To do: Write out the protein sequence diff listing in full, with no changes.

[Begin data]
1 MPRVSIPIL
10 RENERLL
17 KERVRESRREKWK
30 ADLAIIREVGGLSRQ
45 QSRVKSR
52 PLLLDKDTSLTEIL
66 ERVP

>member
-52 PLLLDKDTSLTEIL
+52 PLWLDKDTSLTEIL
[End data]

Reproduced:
1 MPRVSIPIL
10 RENERLL
17 KERVRESRREKWK
30 ADLAIIREVGGLSRQ
45 QSRVKSR
52 PLLLDKDTSLTEIL
66 ERVP

>member
-52 PLLLDKDTSLTEIL
+52 PLWLDKDTSLTEIL